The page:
A vital “must read” from the Daily Nation confirms that in spite of Kenyan president Uhuru Kenyatta’s promise to release the contracts for the truncated Standard Gauge Railroad project, the Government of Kenya has been withholding the documents concerned about meeting public records obligations. It is said that Kenya signed the undertakings with Chinese state-owned corporations rather than the Chinese State as such, and that the documents include secrecy provisions that the lawyers are interpreting to conflict with Kenyan law as to the Governments obligations to its own citizens for public contracting.
The story details item after item of hugely inflated prices for components such as generators, supplies, machinery and equipment:
This explains how Kenya ended up paying two times more for a diesel train than what Tanzania negotiated for an electric train. A comparison of the costs shows that Tanzania is building an electric rail at half the price of Kenya’s diesel SGR line.
At $1.92 billion, which translates to about Sh192 billion at current exchange rates, for the 422 kilometres, Tanzania’s line is not just cheaper; being electric, it’s designed to support a maximum speed of 160km/hour for passenger trains and 120km/hour for freight.
This pales in comparison to Kenya’s line, whose passenger trains have a maximum speed of 120km/hour with freight hauliers doing 80km/hour at best.
Kenya opted for diesel-powered engine that can be upgraded into electric in future.
It is the results of this greed and negligence that taxpayers are now paying for.
Currently, the revenues generated from the passenger and cargo services on the track cannot meet the operation costs, estimated at Sh1.5 billion a month against average sales of only Sh841 million.
Readers may remember previous reporting of a leaked Auditor General documents indicating that Chinese firms may have been given a security interest in Kenya Port Authority assets and property to secure the loans for these inflated costs. From Maritime Executive in December 2018:
Kenya runs the risk of losing control of the Port of Mombasa if it should default on loans from state financial institution China Exim Bank, according to a new report from Kenya’s auditor general. The terms of a $2.3 billion loan for Kenya Railways Corporation (KRC) specify that the port’s assets are collateral, and they are not protected by Kenya’s sovereign immunity due to a waiver in the contract.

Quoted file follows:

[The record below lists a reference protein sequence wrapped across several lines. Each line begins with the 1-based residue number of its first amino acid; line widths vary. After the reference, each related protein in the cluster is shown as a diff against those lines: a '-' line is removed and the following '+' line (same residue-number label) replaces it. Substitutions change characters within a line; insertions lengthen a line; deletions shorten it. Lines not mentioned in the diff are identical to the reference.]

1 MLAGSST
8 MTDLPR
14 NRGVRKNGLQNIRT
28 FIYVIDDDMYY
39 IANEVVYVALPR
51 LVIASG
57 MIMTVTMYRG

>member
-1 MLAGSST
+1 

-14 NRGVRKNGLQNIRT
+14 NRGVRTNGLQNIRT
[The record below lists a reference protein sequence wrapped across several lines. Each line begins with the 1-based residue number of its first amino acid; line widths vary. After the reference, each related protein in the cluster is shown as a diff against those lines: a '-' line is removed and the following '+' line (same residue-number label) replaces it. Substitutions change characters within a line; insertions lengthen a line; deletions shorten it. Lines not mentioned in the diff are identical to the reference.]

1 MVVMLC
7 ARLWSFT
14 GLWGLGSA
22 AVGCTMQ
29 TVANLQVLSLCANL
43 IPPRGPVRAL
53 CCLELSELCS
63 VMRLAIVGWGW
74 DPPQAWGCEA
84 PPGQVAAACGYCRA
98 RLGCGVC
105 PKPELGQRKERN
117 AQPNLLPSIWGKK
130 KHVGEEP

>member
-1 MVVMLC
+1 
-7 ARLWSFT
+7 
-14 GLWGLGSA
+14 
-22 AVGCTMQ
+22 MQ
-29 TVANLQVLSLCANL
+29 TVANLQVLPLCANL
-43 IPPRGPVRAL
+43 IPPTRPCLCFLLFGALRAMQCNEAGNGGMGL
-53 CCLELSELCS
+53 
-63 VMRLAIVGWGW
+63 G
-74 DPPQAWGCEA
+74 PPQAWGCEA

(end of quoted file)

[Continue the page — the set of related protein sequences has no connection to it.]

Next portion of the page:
KRC accepted the multi-billion-dollar loan in order to build the Mombasa-Nairobi standard gauge railway (SGR), with construction services provided by China Roads and Bridges Corporation (CRBC), a division of state-owned conglomerate China Communications Construction Company (CCCC).
“The payment arrangement agreement substantively means that the Authority’s revenue would be used to pay the Government of Kenya’s debt to China Exim bank if the minimum volumes required for [rail] consignment are not met,” auditor F.T. Kimani wrote. “The China Exim bank would become a principle over KPA if KRC defaults in its obligations.”
In addition, any dispute with China Exim Bank would be handled through an arbitration process in China, not in Kenyan courts. The auditor general expressed concern that the port authority had not disclosed these arrangements in its financial statements.
The Auditor General’s term expired before publication of a final report and has been left vacant, conveniently for freedom of action and ability to avoid disclosure by Kenya’s political officials.
The more information that comes to light the more it would appear that the uneconomical nature of the “white elephant” megaproject was baked in from early stages and does not look to be readily resolvable without exterior finance, renegotiation, write down or other intervention.
Kenya’s financial sector is the among most secretive globally, according to a new report by Tax Justice Network.
The sector has been ranked the second most rigid in Africa after Algeria and among the top 30 in the world in the latest Financial Secrecy Index of 2020.
The annual index by Tax Justice Network (TJN) has scored Kenya’s secrecy rate at 76 per cent, meaning the country is a fertile market to stash ill-gottenprivate financial wealthand other illicit financial flows (IFFs).
With the arrest of Nairobi Governor Gideon Mbuvi (“Sonko”) in Voi on charges of corruption and of fleeing charges and a jail sentence in Mombasa dating back to 1998, it is important to remember how Sonko came into national politics in Nairobi in the first place.
Sonko entered politics and was elected as Member of Parliament from Nairobi’s Makadara Constituency in the by-election of September 20, 2010, as the nominee of the NARC-Kenya party led by Martha Karua, then MP for Gichuga.
Karua was appointed by President Kibaki as Minister of Justice in 2005 following the defeat of the “Wako Draft” constitution at referendum by the nascent Orange Democratic Movement, and reappointed by Kibaki in his original “half-Cabinet” of January 8, 2008 during the Post Election Violence period. Karua resigned as Justice Minister in April 2009 (being replaced by Mitula Kilonzo, father of current ODM Senator and Sonko defense attorney Mitula Kilonzo, Jr.) but one would think she and NARC-Kenya would have had resources to vet Sonko’s background if they were not familiar.
The by-election for Makadara was one of several occasioned by the courts upholding election fraud challenges against the Samuel Kivuitu led and internationally supported Election Commission of Kenya that also failed so obviously in the Presidential race.
In Makadara, the roles were reversed in 2007 as ODM’s Reuben Ndolo was ousted by Mr Dick Wathika of PNU. Mr Ndolo also successfully challenged the results in court.
. . . .
The two main parties are seeking to boost their numbers in Parliament ahead of 2012.
The fight is about numbers, especially given that ODM will be seeking to turn the tables on PNU after losing a number of by-elections in the recent past,” Nairobi lawyer and political analyst John Mureithi Waiganjo said.
The party lost in Matuga at the Coast and South Mugirango in Kisii, seats it was expected to win.